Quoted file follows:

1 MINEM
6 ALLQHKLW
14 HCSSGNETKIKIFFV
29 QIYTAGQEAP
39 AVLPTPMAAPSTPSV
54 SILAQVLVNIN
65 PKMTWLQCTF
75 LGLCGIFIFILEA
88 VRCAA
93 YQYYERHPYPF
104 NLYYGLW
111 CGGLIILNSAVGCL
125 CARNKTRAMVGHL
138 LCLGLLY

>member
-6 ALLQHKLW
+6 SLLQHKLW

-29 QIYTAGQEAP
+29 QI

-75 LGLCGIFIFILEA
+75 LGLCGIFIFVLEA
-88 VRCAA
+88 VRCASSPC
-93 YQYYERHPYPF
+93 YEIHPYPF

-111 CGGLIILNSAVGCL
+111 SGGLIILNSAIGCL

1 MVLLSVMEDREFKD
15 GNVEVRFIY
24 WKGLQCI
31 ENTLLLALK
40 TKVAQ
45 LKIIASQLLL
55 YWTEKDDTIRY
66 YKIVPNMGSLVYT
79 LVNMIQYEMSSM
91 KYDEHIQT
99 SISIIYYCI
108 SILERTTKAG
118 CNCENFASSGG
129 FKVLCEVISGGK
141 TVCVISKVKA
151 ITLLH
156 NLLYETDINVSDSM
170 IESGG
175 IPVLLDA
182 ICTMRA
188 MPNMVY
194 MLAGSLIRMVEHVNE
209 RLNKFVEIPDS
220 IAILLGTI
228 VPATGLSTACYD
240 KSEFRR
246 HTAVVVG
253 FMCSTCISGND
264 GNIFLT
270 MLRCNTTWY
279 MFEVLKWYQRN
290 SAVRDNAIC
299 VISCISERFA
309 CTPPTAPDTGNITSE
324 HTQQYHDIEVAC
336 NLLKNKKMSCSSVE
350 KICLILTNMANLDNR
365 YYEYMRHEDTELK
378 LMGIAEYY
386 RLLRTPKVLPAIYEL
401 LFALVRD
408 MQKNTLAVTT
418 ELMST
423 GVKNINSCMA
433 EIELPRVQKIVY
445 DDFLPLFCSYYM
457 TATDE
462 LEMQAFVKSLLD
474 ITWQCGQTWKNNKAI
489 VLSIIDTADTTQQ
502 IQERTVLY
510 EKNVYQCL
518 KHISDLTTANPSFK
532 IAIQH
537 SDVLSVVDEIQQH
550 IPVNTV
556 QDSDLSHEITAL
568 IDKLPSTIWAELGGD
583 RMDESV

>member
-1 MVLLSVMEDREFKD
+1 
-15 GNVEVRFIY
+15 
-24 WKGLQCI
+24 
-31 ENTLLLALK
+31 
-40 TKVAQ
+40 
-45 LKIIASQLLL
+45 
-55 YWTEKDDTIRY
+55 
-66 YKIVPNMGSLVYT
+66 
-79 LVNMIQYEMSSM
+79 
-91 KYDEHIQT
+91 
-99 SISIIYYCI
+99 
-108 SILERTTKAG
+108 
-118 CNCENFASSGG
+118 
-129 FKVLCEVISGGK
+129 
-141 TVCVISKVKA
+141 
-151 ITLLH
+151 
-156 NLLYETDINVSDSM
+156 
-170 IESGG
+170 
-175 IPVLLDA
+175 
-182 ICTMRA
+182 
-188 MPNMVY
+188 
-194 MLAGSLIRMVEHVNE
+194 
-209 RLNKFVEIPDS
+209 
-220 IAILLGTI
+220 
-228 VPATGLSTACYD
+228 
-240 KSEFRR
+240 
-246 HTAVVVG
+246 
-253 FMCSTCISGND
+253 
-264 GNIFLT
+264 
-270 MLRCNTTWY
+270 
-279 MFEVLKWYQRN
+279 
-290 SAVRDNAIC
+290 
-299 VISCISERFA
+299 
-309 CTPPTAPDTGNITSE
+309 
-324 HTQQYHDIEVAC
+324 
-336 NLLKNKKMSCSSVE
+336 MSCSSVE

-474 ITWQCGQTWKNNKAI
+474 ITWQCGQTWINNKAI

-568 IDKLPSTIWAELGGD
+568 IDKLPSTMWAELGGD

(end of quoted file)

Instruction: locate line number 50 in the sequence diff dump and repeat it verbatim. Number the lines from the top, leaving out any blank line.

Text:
209 RLNKFVEIPDS